Niall Collins maintains “no law was broken” in Dáil address

Collins admitted that “it would’ve been better had I not participated in the local area meeting”

Minister of State for Skills and Further Education Niall Collins TD has maintained that “no law was broken’ in a Dáil address this afternoon.

Collins admitted that “in hindsight, given the focus and perception among some, in 2023 some 15 years later, it would have been better had I not participated in the local area meeting”. He also stated: “My wife did not benefit in any way from my attendance.”

Collins has faced accusations in recent days surrounding the sale of public property which was bought by Collins’ wife Dr Eimear O’Connor. Documents released by Limerick County Council under the Freedom of Information (FOI) Act showed minutes of a meeting on 15 January 2007 stating that “a number of enquiries” had been received about the potential sale of the site. 

Collins addressed the matter in front of the Dáil  this afternoon following “recent focus and speculation”. He said: “I am in absolutely no doubt that my actions in relation to this matter were at all times legally correct.”

He told the Dáil that “neither I, nor my wife, had any pecuniary or beneficial interest in that property”.

The documents released indicate that O’Connor had been the sole applicant who had expressed interest, in a letter from Patricia O’Connor Solicitors on her behalf. 

Collins said it was agreed at a January 2007 area committee meeting that “the property should be sold on the open market”. 

“There was no vote taken and no disagreement to the proposal by the Council Executive,” he said. 

“An area committee of a local authority, which in the case of the Bruff area committee included only seven councillors, does not have disposal rights for the sale of council property. This is a reserved and statutory function of the full county council by law.”

Under section 177 of the Local Government Act 2001,, representatives are required to “disclose the nature of his or her interest, or the fact of a connected person’s interest at the meeting, and before discussion or consideration of the matter commences”.

The representative is also required to “withdraw from the meeting for so long as the matter is being discussed or considered, and, accordingly, he or she shall take no part in the discussion or consideration of the matter and shall refrain from voting in relation to it”.

Collins has been married to O’Connor since March 2000, according to the couple’s marriage certificate.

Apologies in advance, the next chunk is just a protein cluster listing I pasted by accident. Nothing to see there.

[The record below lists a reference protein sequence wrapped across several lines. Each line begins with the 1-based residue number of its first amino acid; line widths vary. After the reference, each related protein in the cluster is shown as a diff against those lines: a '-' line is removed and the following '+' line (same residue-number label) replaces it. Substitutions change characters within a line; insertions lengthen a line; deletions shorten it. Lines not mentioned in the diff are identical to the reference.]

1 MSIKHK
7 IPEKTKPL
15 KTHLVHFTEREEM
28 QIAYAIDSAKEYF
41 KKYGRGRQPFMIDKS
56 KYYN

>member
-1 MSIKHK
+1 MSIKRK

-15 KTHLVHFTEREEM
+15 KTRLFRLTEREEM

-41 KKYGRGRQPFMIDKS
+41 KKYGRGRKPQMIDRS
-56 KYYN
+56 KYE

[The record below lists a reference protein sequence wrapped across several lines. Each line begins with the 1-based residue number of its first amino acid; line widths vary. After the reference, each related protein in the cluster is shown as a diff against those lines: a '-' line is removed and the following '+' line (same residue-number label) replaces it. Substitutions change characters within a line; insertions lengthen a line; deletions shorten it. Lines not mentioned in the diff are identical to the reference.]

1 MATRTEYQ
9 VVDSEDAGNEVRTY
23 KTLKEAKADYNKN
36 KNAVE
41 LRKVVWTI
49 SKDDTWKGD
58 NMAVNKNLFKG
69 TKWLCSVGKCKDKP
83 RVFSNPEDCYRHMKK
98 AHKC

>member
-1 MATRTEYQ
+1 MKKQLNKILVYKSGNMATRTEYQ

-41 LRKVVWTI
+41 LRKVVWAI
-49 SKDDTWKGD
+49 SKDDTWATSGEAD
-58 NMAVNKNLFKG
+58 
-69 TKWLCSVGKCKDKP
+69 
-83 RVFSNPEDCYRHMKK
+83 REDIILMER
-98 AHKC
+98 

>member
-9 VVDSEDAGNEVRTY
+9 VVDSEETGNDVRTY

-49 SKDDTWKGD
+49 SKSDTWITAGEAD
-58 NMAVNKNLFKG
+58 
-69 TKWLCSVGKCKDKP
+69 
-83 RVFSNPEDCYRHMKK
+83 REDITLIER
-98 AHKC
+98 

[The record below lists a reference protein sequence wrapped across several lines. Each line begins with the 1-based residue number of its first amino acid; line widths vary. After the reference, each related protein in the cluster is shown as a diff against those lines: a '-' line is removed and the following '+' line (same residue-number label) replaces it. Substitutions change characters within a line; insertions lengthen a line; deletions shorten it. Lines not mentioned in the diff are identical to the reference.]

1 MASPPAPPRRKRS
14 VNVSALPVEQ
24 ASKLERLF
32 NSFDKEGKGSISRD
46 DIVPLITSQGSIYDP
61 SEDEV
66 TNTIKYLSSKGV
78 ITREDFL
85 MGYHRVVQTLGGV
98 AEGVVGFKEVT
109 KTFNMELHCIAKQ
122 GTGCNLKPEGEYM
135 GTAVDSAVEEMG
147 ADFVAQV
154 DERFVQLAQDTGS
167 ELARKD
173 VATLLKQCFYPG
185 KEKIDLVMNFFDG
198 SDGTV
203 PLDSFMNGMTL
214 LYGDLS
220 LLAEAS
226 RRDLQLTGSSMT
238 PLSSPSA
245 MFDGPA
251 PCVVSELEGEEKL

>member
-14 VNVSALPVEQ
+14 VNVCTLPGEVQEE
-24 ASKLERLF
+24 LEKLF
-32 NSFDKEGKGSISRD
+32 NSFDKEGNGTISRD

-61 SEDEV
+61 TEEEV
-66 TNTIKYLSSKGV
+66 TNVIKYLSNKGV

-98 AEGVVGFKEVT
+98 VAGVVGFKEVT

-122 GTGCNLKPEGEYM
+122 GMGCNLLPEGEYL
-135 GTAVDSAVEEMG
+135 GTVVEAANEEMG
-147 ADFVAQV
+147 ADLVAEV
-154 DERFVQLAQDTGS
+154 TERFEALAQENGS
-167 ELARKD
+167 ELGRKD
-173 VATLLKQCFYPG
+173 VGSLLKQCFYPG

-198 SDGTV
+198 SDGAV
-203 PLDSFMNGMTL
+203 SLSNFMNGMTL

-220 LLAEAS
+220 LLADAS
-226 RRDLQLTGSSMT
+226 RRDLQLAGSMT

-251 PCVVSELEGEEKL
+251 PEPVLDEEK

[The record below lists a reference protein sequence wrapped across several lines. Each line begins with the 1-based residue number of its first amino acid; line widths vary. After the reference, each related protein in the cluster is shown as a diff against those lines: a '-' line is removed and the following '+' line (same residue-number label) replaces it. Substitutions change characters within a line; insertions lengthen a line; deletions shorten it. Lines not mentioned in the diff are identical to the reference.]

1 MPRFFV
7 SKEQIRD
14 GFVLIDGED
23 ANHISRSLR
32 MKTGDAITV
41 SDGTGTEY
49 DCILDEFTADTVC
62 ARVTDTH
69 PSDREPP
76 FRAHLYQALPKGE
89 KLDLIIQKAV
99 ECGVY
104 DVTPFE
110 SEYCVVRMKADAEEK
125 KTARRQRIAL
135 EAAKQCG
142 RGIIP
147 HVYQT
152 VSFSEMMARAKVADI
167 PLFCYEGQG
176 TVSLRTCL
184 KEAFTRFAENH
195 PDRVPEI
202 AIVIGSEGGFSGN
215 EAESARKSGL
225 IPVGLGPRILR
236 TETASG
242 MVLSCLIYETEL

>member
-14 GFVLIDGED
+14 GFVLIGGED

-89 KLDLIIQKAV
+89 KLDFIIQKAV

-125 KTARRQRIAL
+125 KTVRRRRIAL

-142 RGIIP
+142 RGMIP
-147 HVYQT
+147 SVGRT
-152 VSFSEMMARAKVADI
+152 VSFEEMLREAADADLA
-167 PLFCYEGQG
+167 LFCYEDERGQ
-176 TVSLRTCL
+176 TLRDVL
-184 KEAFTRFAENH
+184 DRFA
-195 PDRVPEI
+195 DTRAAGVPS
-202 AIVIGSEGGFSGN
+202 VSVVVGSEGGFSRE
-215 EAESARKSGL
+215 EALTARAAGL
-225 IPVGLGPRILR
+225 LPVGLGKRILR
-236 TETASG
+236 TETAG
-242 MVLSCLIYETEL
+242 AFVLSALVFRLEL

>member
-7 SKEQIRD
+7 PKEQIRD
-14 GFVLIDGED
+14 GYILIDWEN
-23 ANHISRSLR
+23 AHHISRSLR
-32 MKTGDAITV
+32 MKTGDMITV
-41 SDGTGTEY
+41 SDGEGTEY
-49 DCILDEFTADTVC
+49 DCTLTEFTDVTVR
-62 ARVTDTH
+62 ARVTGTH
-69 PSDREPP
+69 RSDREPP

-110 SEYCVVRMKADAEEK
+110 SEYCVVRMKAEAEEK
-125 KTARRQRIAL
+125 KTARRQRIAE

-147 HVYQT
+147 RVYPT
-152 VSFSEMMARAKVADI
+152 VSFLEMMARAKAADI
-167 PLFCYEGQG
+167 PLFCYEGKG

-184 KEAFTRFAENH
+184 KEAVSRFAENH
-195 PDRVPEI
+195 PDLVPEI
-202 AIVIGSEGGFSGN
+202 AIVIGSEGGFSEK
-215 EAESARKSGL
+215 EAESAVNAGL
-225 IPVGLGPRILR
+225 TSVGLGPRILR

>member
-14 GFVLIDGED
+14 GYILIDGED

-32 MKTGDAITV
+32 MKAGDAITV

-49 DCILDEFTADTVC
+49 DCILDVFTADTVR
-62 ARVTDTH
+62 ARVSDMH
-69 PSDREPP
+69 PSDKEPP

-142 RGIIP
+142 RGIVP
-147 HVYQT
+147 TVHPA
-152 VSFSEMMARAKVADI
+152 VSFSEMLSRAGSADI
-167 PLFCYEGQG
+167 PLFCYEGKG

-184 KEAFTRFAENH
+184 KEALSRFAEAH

Limerick County Council agreed to put the Patrickswell property on the market in 2008.

Collins said “a number of offers were received over a period of six months” through an independent auctioneer for the property, according to documents he received from Limerick County Council. 

O’Connor placed the highest bid on the property at €148,000 and the final sale was approved by the council in September 2008. 

Collins said the sale was made “in full transparency” in accordance with section 183 of the Local Government Act, which states any people involved or “any covenants, conditions or agreements to have effect in connection with the disposal [of property]” should be made clear to local authorities. 

People Before Profit TD Paul Murphy wrote to the Ceann Comhairle and the Dail Business Committee requesting that Collins engage in a Q&A session on the matter. This request was denied. 

Taoiseach Leo Varadkar stated: “This place is a parliament, it is not a kangaroo court.” Murphy criticised Varadkar in a statement to Trinity News saying: “The government shielding Niall Collins from questioning about his alleged corruption is disgraceful.”

“For the Taoiseach to compare Q&A with a Minister to a Kangaroo court shows his attitude to parliamentary accountability.”

A vote to allow a Q&A session on the matter was defeated 75 to 46 with nine TDs backing government to approve the weekly agenda. 

Also on Tuesday all three coalition leaders, Micheál Martin, Leo Varadkar and Eamon Ryan said that Collins should have “recused” himself from the local area committee but maintained that Collins did not break the law. Varadkar said: “The suggestion that some sort of law was broken or that he was involved in authorising the sale of this property just isn’t correct.”

In Leaders Questions on Tuesday a number of TDs raised the issue including Sinn Fein’s Mairéad Farrell and Murphy. 

Kate Henshaw

Kate Henshaw is current Editor-in-Chief of Trinity News, and a graduate of Sociology and Social Policy. She previously served as Deputy Editor, News Editor and Assistant News Editor.

Ellen Kenny

Ellen Kenny is the current Deputy Editor of Trinity News and a Senior Sophister student of Politics and Sociology. She previously served as Assistant Editor and Features Editor